What it takes to prepare for the Olympics

Layering calories in meals, visualizing competitions and sleep help fuel Canadian athletes.

Vanessa Hrvatin 6 minute read July 30, 2021
Vanstone olympics

Canadian canoe paddler Thomas Hall holds up his bronze medal in the men's C-1 1000 meter race during the Olympic Games in Beijing on Aug. 22, 2008. John Mahoney / CanWest

It’s no secret that training for the Olympics is a full-time job. Michael Phelps trained every day for five years, with three to six hours a day in the pool, while gymnast Simone Biles trains 32 hours a week. Canadian Olympian Tom Hall won bronze in the 2008 Beijing Olympics in sprint canoe paddling, and more than a decade later, he can still rattle off his daily training schedule.

But a lot more goes into preparing for the Olympic games than just physical training. Healthing spoke to several professionals to learn what it takes to prepare for the world’s most prestigious sporting event.

Fuel by food
Susan Boegman, the nutrition lead at Canadian Sport Institute Pacific, says that when it comes to nutrition, there is no one-size-fits-all approach for Olympic athletes. Any nutrition advice depends on the person, their sport and the type of training they’re doing. And while some athletes need weekly nutrition counselling, others only touch base a few times a year.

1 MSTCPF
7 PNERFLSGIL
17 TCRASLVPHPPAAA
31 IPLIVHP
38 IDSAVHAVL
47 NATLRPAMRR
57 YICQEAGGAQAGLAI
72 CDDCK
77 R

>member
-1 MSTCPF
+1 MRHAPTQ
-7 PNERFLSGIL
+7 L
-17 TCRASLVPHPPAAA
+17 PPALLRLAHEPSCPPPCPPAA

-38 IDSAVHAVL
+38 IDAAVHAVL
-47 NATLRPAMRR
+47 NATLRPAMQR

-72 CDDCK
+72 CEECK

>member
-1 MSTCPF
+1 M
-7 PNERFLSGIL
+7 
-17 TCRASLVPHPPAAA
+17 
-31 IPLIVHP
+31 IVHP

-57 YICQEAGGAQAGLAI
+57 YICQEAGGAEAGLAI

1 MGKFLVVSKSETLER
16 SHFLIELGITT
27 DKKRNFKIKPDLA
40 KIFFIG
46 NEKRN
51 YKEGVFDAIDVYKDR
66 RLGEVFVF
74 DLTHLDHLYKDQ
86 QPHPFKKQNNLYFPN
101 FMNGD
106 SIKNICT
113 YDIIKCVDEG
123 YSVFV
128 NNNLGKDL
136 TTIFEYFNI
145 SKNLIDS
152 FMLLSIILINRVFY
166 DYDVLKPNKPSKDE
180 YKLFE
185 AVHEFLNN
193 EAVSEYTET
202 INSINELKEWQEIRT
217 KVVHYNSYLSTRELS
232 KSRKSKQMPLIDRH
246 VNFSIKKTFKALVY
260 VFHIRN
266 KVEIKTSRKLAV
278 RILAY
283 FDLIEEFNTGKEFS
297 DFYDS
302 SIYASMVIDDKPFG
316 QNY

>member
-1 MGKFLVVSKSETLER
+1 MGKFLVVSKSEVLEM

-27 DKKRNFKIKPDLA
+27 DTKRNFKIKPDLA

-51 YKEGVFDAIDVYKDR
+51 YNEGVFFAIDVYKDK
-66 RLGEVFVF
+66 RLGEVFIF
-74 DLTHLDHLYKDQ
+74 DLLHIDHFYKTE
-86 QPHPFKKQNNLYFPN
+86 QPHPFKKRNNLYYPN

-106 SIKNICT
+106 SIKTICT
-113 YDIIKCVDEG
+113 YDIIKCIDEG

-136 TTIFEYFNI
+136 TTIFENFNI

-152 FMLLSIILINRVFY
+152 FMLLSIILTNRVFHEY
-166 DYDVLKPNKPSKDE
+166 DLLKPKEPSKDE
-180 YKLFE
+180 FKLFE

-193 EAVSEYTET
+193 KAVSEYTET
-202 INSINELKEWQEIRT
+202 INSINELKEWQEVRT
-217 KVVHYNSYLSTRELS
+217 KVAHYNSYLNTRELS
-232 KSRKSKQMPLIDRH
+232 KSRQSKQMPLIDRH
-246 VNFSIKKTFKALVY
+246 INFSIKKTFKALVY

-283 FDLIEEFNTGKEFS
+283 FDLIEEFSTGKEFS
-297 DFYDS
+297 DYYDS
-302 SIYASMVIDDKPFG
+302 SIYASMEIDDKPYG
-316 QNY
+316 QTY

“We help athletes understand both the science of nutrition and food management,” she says. “As they evolve and training demands increase, they need to be able to successfully adapt their fuelling strategies to support the very different requirements of a rest day, versus a moderate, versus a high-intensity training day.”

This means Boegman’s day-to-day can look very different — sometimes she’s providing tips on meal preparation, other times she’s teaching cooking classes or helping athletes find creative ways of consuming enough calories to stay energized. Intense training days can mean short windows of opportunity to eat, so tricks like layering calories — such as cooking oatmeal in milk, or adding in seeds, nuts and coconut oil — can help a busy athlete get the nutrition they need.

Boegman says she doesn’t suggest athletes count calories or have cheat days — she’d rather they eat a little bit of chocolate each day if it makes them feel good. The goal is to encourage a healthy and enjoyable relationship with food.

Once an athlete arrives at the games, stress and jet leg can impact their ability to absorb and digest food. Boegman says just like everything else, practicing good nutrition leading up to the games can help an athlete continue to eat well once they’re there. But there’s always a backup plan in place.

“I’ve sent individual athletes to an Olympic game with several different and well-rehearsed competition nutrition plans, just in case,” says Boegman. “Depending on the sport or the athlete’s digestive tolerance on the day, they may only be capable of consuming smoothies and [blended fruit snack] GoGo squeez, whereas at another time, another person might be totally capable of eating full meals.”

Mental performance
Canadian Olympian Tom Hall remembers sitting in a chair, closing his eyes and visualizing races to help him perfect his canoe paddling technique. Mental performance consultant Susan Cockle says this is an important part of preparing for the Olympics.